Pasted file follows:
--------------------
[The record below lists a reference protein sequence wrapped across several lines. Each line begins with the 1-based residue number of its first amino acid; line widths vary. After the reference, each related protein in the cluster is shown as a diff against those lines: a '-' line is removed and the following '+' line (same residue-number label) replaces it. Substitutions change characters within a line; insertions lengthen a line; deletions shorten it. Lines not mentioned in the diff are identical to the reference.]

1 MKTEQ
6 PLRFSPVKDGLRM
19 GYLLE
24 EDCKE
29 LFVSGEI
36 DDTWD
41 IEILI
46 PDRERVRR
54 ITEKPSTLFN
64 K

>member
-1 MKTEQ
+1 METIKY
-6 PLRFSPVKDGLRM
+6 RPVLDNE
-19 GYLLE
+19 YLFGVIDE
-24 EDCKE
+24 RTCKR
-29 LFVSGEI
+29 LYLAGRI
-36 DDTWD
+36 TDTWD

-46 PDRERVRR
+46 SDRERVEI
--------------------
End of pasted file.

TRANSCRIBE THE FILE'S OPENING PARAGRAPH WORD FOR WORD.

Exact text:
[The record below lists a reference protein sequence wrapped across several lines. Each line begins with the 1-based residue number of its first amino acid; line widths vary. After the reference, each related protein in the cluster is shown as a diff against those lines: a '-' line is removed and the following '+' line (same residue-number label) replaces it. Substitutions change characters within a line; insertions lengthen a line; deletions shorten it. Lines not mentioned in the diff are identical to the reference.]